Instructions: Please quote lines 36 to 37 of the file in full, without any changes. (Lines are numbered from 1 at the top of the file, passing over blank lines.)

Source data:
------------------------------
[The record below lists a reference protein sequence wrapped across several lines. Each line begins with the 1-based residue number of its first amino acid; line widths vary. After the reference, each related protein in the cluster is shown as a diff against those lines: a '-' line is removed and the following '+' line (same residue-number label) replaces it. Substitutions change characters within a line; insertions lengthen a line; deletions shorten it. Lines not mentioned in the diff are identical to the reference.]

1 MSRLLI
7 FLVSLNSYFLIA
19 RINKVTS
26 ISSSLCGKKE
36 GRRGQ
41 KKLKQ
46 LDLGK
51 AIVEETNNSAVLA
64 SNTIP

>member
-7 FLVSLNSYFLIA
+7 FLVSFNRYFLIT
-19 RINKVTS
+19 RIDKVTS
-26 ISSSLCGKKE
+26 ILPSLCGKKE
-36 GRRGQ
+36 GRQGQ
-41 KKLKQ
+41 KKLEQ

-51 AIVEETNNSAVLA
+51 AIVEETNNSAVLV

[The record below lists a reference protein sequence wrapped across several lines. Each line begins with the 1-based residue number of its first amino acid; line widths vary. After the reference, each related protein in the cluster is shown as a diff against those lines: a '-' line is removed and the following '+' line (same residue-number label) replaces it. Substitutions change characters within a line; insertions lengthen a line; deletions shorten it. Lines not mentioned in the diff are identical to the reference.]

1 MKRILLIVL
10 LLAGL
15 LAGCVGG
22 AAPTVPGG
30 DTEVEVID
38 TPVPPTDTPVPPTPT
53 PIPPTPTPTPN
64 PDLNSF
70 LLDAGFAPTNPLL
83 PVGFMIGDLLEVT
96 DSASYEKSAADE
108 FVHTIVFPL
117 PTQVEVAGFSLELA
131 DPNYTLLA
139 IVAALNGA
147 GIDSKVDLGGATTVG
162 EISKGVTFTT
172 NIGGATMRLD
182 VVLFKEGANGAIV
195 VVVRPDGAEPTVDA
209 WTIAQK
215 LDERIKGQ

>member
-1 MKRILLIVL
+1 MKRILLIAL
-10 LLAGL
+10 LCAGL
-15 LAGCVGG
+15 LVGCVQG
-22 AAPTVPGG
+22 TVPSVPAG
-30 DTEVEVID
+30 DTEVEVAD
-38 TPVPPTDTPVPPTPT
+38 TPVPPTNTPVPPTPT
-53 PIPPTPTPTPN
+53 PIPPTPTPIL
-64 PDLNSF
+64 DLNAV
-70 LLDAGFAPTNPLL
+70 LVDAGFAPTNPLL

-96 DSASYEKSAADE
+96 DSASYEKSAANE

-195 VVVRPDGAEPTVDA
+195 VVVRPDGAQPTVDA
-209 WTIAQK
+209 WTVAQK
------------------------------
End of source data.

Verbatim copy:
108 FVHTIVFPL
117 PTQVEVAGFSLELA